With Help of Magisto, Small Businesses Reach Customers with Video

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AI technology is finding its footing in the small business market, years after it reached critical mass among big brands. A new app from Magisto is using AI to streamline video creation and help small businesses more effectively engage audiences on social media.

Magisto’s Chant app is designed for business owners who aren’t familiar with video as a marketing medium. The company says it’s the first template-style solution that streamlines video creation and allows for total customization. But Magisto CEO Oren Boiman says the Chant app does more than just boost businesses’ growth on social. It also levels the playing field for small businesses looking to drive the same kinds of engagement as larger organizations.

“We’ve done a great deal of research over the past several years that has shown the effectiveness of video marketing in today’s social media landscape. Authenticity is what drives connection and engagement with audiences, and through video, entrepreneurs have the ability to scale their personal presence and create the type of storytelling that demonstrates authenticity,” Boiman says. “While large corporations and brands have the budgets and the expertise to create video marketing campaigns, millions of small business entrepreneurs lack both and have an acute need to solve their video marketing challenge affordably, efficiently and with high quality.”

Video production has traditionally been the domain of larger corporations with sizable budgets, because it’s costly and time-consuming to create, produce, distribute, and measure. But beyond basic video production, Boiman says Magisto’s research found that SMBs also struggle with finding the right creative ideas and finding the content to fit those ideas. Chant takes users through all the steps involved in video production, with a large collection of video ideas in the form of templates.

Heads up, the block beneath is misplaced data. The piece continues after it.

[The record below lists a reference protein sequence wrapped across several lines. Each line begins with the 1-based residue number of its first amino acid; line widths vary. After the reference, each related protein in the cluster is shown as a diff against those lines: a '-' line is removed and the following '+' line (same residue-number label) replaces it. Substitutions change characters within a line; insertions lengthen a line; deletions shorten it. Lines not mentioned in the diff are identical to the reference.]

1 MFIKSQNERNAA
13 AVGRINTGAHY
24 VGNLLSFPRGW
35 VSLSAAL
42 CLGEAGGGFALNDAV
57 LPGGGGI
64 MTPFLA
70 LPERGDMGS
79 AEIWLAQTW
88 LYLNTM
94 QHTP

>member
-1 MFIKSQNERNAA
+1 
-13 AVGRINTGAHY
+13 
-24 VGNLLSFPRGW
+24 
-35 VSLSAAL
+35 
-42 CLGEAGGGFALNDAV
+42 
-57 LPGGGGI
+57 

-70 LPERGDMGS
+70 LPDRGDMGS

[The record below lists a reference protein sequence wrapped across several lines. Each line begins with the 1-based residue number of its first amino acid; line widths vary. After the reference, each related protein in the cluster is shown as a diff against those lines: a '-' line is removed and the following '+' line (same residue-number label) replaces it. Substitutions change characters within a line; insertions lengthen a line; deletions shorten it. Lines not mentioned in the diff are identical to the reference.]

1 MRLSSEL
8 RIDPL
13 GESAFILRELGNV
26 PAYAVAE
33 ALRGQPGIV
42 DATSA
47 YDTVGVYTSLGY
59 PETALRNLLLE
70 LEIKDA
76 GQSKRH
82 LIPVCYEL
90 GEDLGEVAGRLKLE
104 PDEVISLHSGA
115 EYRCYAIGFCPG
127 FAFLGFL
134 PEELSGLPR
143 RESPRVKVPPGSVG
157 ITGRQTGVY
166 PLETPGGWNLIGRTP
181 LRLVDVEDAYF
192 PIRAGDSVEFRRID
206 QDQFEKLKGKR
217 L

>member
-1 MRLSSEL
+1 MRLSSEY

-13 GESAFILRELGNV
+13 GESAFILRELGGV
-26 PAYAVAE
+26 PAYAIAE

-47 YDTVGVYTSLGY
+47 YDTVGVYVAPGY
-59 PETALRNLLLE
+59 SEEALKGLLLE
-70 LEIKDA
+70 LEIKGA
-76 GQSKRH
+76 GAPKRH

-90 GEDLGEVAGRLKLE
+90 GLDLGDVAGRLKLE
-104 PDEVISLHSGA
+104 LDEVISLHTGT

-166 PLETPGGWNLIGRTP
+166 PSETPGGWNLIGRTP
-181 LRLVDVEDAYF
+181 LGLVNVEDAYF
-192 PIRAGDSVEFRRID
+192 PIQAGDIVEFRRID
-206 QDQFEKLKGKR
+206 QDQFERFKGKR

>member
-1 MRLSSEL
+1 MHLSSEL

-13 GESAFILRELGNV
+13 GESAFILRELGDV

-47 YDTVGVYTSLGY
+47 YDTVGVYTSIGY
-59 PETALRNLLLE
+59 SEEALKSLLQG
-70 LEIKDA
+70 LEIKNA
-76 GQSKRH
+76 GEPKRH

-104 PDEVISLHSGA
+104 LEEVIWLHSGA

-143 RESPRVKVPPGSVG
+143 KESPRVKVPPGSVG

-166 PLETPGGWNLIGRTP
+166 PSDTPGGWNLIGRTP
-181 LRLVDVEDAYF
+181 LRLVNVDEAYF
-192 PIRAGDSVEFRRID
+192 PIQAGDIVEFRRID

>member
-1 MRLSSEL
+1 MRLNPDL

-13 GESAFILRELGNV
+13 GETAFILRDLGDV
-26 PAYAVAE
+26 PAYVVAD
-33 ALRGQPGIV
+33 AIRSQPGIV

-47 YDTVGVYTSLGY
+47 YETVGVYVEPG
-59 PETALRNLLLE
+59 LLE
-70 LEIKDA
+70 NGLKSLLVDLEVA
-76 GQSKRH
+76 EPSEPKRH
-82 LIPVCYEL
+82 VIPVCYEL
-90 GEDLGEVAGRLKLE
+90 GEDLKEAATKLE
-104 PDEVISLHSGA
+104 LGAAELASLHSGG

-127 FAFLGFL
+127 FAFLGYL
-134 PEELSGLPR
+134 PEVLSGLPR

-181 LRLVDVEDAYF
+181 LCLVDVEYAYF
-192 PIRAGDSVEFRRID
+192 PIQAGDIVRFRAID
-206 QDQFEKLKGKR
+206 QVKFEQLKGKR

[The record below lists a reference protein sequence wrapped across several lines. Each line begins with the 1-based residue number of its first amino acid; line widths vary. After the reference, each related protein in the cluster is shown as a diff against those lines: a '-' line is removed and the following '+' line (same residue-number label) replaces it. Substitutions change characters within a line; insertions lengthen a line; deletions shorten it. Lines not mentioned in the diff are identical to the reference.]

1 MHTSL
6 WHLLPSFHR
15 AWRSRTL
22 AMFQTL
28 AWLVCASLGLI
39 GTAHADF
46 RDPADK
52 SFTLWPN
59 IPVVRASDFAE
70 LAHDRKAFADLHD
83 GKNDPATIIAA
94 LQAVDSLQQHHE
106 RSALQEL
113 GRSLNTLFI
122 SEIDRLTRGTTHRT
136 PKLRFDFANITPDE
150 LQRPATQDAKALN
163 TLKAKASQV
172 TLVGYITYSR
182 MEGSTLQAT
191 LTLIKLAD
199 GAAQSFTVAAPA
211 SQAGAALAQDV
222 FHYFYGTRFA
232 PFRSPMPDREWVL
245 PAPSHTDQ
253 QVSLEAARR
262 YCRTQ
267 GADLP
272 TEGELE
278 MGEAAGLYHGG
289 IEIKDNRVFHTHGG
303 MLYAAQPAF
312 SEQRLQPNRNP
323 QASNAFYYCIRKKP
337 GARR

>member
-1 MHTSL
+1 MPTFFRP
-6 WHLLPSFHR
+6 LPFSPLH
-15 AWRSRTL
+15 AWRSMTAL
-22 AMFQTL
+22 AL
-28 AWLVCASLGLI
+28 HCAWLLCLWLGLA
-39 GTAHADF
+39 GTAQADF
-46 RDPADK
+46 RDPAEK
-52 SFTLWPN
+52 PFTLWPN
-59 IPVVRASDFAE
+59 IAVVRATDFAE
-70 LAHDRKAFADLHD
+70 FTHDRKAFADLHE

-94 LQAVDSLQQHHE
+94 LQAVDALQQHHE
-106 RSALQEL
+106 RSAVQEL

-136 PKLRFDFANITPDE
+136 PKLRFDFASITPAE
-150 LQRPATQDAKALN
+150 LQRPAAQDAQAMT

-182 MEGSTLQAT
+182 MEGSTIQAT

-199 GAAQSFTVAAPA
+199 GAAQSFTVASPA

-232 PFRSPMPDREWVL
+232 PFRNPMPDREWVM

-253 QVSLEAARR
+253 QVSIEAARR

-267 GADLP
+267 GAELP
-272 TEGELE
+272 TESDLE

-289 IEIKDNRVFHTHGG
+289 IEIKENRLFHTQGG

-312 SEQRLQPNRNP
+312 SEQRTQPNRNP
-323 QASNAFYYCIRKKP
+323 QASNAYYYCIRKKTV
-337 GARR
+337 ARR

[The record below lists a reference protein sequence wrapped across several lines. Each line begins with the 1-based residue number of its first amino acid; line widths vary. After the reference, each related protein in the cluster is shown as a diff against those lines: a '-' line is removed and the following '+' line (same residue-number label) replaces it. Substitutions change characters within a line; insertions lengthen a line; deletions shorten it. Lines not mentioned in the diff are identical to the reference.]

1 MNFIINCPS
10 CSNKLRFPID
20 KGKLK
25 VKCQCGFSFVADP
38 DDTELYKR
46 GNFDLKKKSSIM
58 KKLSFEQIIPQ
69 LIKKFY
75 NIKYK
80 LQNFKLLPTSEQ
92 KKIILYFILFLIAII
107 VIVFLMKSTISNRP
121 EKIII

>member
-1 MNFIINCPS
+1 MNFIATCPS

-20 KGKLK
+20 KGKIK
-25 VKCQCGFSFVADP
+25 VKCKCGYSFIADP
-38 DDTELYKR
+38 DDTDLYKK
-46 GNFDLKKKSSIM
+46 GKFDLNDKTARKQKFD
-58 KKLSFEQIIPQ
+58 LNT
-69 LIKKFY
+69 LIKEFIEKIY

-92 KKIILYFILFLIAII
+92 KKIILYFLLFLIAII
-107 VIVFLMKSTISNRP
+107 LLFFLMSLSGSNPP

“These templates already contain all the content needed to tell the stories, and Chant adds the flexibility to adjust the stories to the users’ specific business voice through images, videos, and texts. These adjusted templates are then turned into professionally produced videos that can directly be distributed, through Chant, to the relevant social networks,” Boiman says. “Chant does all the heavy lifting so the business owner can focus on growth.”

AI has a role in the app, as well. Chant gathers data to deepen the company’s understanding of what works and what doesn’t in the context of today’s social conversations. That information is then relayed to users, and the AI algorithms provide specifically tailored pieces of advice based on each user’s individual activities.

Given how quickly the social media and communication landscapes are evolving, it should come as no surprise that Chant already has competitors in the market. Boiman sees one competitor as Adobe Premiere, but says that solution can be overly-complicated and time-consuming for small businesses. That’s the problem with most video creation apps, in Boiman’s view. People have to be masters, or creative professionals, to make great videos with them, and most entrepreneurs are not tech experts.

Boiman says there are also some template solutions, like Shakr and Promo. These services allow for quick video production, but he says they also require users to mold their messages to fit the template, and that can result in off-brand video content. Magisto is betting that using AI will give Chant an edge, especially among users who need a little guidance along the way.

“As Chant users get feedback and increase their understanding of effective content usage, they’ll continue to create better and better video content,” he says. “In turn, we will receive more and better data which we use to create new strategies and improve AI algorithms, initiating a continual loop of improvement. As our users succeed with increasingly effective content, the AI learns and Chant becomes a better, more intuitive product.”

Stephanie Miles is a senior editor at Street Fight.

Stephanie Miles is a journalist who covers personal finance, technology, and real estate. As Street Fight’s senior editor, she is particularly interested in how local merchants and national brands are utilizing hyperlocal technology to reach consumers. She has written for FHM, the Daily News, Working World, Gawker, Cityfile, and Recessionwire.